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Whether championing the aristocrat or the farmer, politicians from both parties have seen their attempts at appearing “everyday” often undermined by their own ungainliness. For evidence, see Mitt Romney, who casually alluded to his wife having “a couple of Cadillacs” (and also a little speech about the 47 percent); see George H.W. Bush marveling at a supermarket scanner. In one of the tastier bon mots to ever appear in a political speech, the late former governor of Texas, Ann Richards, tartly referred to Bush as “born with a silver foot in his mouth.”

Rhetorical inelegance in politics is inevitably met with consternation. Indeed, there’s a cognitive dissonance that afflicts political leaders who mouth populist platitudes from their own gilded cage. Such episodes also reveal a nettlesome, potentially disastrous paradigm when it comes to how candidates (or potential candidates) should address voters in our own financially anemic era. And despite our nation’s ideological divide, the U.S. government has become so polluted with corporate money that it often feels like a gigantic Xanadu for lobbyists. While the right often sounds lobotomized with terms like “legitimate rape” or gaffes like the “47 percent who believe they are victims,” the left shouldn’t be inoculated from criticism that progressive ideals are as susceptible to big-money corruption as conservative ideals. In the latest Pew survey, 78% of Americans think too much power is held by too few companies, while 62% believe our economic system favors only the powerful. Even younger, right-leaning voters feel the system is rigged, with nearly 70% thinking power is concentrated in the hands of the few.

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Hillary Clinton’s likely candidacy will most certainly need a macro-argument on the country’s persistent inequality which, fairly or not, hasn’t been mitigated in the Obama years, at least thus far. The 2016 election, more than any that has preceded it, will likely turn less on the economy as a whole but on the hopelessness and frustration that pernicious inequality has wrought. Whatever rarified air she may breathe, Clinton can hardly afford to be viewed as a progressive plutocrat, a quasi-spiritual descendant of “limousine liberalism.” Nor can she settle into the fiscally cautious, culturally tolerant tranche that both Obama and her husband before him safely occupied. Despite two decades in the public sphere that saw her as an able tactician as a senator and a much-lauded stint as America’s top diplomat, a skeptical electorate will still ask the question: What does Hillary stand for, anyway? Her formidable intellect notwithstanding, she has never possessed the silver-tongued charm of Bill or the charismatic confidence of Obama; she’s long been dogged by questions about whether she is a centrist or a liberal, a hawk or a dove. The latter question remains especially muddled by her vote for the Iraq War, which she now admits was an error.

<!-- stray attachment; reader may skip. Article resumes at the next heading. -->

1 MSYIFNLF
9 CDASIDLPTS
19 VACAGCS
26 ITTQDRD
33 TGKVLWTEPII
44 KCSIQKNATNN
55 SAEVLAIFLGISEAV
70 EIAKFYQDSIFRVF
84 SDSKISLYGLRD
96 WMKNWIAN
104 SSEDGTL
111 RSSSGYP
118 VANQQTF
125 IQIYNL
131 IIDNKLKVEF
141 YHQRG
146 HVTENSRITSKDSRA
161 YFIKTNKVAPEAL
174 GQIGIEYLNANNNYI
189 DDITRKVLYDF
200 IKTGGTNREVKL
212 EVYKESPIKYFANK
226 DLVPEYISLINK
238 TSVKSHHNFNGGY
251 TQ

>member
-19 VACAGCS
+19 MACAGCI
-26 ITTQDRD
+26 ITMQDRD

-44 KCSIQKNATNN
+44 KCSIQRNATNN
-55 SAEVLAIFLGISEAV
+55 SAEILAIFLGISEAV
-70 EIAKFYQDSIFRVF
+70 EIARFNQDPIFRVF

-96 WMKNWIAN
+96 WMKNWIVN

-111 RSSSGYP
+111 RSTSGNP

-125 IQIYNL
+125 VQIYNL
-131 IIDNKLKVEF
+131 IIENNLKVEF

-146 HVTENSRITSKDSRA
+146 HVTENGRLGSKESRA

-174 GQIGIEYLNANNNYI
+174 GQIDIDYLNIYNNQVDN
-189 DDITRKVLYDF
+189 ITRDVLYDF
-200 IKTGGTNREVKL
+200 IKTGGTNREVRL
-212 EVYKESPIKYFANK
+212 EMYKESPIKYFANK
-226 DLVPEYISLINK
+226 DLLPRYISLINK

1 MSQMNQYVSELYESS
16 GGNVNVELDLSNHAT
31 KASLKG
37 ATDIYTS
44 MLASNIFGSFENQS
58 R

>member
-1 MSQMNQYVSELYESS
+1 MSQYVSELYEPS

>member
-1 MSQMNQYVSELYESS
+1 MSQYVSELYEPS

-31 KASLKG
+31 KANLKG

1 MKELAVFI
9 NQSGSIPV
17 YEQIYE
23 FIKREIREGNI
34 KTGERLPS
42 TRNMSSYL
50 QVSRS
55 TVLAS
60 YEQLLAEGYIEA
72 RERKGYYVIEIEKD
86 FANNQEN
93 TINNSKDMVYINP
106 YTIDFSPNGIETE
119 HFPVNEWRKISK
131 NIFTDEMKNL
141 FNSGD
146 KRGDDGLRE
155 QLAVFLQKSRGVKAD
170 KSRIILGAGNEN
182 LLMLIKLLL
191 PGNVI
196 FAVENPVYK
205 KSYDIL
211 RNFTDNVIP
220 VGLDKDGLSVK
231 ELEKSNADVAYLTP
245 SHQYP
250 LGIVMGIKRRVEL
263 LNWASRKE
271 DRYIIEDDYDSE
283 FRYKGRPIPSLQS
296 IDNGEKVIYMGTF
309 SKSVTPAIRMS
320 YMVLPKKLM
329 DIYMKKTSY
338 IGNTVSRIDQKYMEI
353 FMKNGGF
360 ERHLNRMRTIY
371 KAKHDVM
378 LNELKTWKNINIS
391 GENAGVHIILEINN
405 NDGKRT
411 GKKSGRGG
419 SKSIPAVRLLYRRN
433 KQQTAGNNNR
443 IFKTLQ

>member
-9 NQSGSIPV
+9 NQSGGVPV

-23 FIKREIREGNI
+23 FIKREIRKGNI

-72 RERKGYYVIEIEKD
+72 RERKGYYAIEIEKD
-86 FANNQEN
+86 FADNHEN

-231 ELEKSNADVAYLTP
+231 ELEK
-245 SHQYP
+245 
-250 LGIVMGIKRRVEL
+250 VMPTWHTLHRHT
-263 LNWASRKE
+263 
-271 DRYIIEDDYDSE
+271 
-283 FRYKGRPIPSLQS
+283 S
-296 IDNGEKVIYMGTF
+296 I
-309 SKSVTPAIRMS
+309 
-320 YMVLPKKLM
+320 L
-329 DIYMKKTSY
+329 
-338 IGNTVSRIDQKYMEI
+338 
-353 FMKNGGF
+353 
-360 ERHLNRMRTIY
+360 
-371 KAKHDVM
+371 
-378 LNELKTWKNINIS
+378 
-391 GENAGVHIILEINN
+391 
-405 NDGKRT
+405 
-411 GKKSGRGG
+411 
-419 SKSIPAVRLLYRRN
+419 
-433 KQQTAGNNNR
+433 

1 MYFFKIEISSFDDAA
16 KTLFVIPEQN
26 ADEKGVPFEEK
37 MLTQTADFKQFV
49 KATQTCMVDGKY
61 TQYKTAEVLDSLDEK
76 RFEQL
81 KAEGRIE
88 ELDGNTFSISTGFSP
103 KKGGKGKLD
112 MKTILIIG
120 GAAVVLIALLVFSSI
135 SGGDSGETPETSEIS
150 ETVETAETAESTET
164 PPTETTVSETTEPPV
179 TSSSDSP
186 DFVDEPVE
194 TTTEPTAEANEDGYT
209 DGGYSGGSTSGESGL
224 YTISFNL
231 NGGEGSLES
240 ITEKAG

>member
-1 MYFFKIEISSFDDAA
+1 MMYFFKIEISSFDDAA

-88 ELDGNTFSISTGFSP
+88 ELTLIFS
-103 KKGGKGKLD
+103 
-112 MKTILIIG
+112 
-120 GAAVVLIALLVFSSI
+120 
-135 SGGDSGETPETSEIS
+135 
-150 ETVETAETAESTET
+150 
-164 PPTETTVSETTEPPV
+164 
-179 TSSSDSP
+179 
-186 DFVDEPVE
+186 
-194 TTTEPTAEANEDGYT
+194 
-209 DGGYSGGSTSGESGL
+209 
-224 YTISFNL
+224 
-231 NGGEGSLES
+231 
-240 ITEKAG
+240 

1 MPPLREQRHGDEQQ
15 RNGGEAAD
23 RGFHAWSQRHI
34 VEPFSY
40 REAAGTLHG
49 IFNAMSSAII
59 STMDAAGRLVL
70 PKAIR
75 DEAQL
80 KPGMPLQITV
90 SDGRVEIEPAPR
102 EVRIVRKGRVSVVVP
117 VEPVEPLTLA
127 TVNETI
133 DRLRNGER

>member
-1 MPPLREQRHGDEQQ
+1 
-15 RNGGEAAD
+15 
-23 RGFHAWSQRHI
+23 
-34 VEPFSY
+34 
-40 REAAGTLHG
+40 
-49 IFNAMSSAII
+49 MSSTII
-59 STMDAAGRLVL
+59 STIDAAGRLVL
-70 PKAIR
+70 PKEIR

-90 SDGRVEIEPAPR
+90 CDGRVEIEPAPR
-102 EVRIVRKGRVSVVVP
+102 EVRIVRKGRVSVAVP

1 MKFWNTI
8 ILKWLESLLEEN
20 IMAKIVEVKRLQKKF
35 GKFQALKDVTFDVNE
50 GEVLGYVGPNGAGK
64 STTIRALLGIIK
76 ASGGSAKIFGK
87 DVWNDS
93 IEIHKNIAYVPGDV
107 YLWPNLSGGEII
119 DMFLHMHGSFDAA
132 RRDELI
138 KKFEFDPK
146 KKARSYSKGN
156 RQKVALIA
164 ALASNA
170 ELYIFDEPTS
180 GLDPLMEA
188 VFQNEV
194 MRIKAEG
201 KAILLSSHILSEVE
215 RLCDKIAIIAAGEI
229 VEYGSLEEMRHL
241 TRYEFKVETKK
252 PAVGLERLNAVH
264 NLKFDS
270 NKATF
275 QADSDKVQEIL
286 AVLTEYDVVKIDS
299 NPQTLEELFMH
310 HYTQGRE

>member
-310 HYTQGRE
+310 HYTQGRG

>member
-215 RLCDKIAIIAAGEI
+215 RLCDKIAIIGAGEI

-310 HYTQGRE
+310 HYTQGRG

As Clinton-era Secretary of Labor Robert Reich contends:

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…as the middle class shrinks and distrust of the establishment grows, a new Democratic strategy for the downwardly mobile may be both necessary and inevitable. If she runs, Hillary may have to take that gamble.

Indeed, as the troglodyte right continues to pine for Hoover-era America, Hillary will be afforded the opportunity not to simply break the gender barrier but to change the conversation. Since the Reagan ascendancy, the institution of government has been the whipping boy and the once-prosperous American fabric has the lashes to prove it. There”s a fly in the ointment of the “American Dream,” and Hillary’s recent stumbles will be likely overshadowed by the larger question of her vision. American democracy deserves a robust argument on this question, but we can’t have an argument about the viability of Hillary until we all know what it is she’s actually arguing about.